Asterisks indicate the router is down or busy and the response timed out. If the router in question is on your local network, then it may be time to upgrade the router.

(Added by Grumpy9117): Since you don't bother reading your PM's, please remove the link to your webpage from your posts and your sig It's SPAM.

Thank you.
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June 3, 2011 6:17:29 PM

instanthelpdoteu said:
Hello that's a common problem but well I will try to help via writing this full instruction, let's start

Type "traceroute <domain>" at your command prompt. Replace "<domain>" with the name of the host. In this example, the "mydomain.com" is used. The syntax below is used to trace the path to this host.
traceroute mydomain.com

Read the output. As the packet is sent to the host, the time and routers the package "bounces" off is displayed in the console. The data looks similar to the data below:
traceroute to library.airnews.net (206.66.12.202), 30 hops max, 40 byte packets
1 myRouter (211.215.22.99) 4.345 ms 5.234 ms 2.876 ms
2 415.Hs-1.EST.RTR1.TT.NET (157.130.0.17) 6.918 ms 8.721 ms 16.476 ms
3 mydomain.com (198.34.23.4) 11.345 ms 123.456 ms 109.333 ms

Read the first line. The first line is the first "hop" the packet makes. This is normally your internal LAN router. It can also be the DSL or cable modem you use in your home network.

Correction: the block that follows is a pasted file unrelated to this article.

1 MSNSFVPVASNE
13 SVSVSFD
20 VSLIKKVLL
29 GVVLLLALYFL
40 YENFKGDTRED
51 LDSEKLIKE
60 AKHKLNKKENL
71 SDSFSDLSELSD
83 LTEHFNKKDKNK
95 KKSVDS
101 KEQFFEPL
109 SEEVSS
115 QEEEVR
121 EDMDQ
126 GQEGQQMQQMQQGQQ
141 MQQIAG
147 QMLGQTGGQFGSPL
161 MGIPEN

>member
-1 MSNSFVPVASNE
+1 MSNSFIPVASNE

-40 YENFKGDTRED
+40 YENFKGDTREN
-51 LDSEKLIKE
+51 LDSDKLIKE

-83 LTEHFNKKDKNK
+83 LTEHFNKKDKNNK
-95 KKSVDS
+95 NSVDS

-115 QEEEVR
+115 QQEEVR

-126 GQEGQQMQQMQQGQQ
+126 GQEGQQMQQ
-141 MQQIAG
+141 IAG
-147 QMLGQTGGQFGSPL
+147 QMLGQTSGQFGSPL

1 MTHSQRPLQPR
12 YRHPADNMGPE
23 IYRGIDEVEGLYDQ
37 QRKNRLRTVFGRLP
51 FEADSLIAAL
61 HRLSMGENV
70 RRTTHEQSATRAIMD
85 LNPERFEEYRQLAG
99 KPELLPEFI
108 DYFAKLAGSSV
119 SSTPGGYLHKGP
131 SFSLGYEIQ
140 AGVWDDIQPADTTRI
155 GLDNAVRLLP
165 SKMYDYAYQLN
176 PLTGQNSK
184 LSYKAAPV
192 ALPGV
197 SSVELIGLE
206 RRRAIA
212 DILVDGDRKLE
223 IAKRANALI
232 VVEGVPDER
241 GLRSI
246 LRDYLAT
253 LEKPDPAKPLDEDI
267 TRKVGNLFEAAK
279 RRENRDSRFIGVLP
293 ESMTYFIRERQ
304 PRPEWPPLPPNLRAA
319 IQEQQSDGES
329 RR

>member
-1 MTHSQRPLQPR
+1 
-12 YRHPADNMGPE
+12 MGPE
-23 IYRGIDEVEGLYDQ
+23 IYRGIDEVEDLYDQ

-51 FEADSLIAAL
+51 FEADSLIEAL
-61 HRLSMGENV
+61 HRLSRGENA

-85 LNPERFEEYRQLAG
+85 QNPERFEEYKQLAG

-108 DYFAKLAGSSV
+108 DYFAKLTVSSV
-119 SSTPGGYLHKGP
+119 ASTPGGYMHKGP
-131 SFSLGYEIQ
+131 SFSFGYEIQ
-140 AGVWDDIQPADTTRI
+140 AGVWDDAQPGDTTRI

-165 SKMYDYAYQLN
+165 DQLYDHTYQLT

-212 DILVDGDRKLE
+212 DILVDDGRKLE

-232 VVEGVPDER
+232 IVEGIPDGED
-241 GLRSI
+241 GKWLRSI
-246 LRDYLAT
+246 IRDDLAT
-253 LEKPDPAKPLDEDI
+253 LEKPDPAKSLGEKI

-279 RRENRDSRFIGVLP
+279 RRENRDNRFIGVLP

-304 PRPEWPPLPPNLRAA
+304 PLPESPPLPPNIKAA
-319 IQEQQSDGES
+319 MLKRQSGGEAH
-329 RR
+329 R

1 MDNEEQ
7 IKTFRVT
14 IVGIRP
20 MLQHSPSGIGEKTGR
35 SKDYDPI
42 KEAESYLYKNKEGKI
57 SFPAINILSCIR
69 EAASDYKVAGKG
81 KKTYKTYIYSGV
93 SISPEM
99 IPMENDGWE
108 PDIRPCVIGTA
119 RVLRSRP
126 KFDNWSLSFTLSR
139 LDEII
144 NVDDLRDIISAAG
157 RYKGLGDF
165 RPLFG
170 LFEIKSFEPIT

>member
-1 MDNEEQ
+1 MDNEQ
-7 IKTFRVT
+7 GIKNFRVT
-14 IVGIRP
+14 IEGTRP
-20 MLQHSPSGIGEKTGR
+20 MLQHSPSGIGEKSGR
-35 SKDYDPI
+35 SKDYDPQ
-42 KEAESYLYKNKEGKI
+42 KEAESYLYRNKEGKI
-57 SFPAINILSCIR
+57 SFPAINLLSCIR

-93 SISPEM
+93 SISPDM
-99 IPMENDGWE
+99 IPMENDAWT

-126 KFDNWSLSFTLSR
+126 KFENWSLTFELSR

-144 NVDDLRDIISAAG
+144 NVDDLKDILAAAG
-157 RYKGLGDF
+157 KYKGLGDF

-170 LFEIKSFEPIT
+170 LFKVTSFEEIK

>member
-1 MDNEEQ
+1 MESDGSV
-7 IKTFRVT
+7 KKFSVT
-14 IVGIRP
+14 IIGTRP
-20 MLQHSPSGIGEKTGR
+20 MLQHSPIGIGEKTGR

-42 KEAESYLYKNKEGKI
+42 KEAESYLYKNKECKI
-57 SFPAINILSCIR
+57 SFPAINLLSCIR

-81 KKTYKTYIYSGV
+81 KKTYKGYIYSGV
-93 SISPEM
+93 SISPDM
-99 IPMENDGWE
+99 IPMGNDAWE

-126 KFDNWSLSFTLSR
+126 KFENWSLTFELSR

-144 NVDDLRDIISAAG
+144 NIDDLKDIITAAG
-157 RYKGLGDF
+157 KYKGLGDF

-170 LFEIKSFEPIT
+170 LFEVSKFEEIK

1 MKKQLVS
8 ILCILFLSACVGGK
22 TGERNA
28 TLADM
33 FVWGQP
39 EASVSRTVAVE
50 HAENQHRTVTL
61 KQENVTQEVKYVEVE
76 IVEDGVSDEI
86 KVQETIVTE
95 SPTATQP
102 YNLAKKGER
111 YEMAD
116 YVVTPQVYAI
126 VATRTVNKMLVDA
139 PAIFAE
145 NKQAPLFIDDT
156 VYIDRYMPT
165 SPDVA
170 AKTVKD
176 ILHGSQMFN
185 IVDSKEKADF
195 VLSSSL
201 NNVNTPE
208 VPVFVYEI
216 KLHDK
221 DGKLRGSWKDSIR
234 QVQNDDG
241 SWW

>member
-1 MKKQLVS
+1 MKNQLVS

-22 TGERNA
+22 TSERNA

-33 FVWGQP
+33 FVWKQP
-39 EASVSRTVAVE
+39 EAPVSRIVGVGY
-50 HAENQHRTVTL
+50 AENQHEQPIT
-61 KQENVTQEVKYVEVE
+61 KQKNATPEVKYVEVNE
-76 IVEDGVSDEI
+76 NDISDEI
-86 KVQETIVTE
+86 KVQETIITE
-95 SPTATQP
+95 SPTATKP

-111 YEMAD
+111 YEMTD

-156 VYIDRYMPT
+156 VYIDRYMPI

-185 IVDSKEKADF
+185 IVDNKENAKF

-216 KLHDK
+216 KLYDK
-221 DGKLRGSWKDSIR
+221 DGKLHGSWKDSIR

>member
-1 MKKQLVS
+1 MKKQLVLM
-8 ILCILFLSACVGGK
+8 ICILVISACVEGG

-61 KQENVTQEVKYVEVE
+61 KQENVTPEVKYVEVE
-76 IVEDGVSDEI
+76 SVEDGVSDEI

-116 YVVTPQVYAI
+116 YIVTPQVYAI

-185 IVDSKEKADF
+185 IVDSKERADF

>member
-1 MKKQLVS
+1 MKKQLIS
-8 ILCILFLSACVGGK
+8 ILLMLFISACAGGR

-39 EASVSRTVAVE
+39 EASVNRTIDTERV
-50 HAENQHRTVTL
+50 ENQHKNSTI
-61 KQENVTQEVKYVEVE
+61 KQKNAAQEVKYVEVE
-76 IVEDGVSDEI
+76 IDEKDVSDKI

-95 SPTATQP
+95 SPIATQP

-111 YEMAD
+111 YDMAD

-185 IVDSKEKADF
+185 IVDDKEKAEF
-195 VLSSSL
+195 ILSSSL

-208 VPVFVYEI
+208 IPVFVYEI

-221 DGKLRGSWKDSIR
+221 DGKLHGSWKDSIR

Read the millisecond times indicated by a number and "ms" at the end. The millisecond indication is the time it takes to reach the router and the time taken to respond. This is used to evaluate unusually long bounce rates. If the time is unusually high, then there may be an issue with that particular router.

Read IP addresses. The IP addresses shown are the assigned IPs of the router. The last entry in the displayed text is the destination's IP address. If an IP is shown with no fully qualified name, the DNS lookup for that IP address failed.

Determine good or bad results. Although traceroute is a good way of determining issues with routers on the network, it isn't a definitive method. It's a good place to begin diagnostics of a bad router by the amount of time it takes to return results. Taking the example from step two, the following line indicates a normal response from the router.
1 myRouter (211.215.22.99) 4.345 ms 5.234 ms 2.876 ms
However, a busy router may return much higher rates of 20 ms responses and above. Additionally, if a router on a major provider goes down, using traceroute to reach a domain may fail and return a line like below.
1 majorRouter (211.215.22.99) * ms * ms * ms
Asterisks indicate the router is down or busy and the response timed out. If the router in question is on your local network, then it may be time to upgrade the router.

(Added by Grumpy9117): Since you don't bother reading your PM's, please remove the link to your webpage from your posts and your sig It's SPAM.

Thank you.


sorry but im a pretty huge noob when it comes to networking, what do you mean by "domain" domain of what? my isp?
also should i do this with the wireless repeater on or off?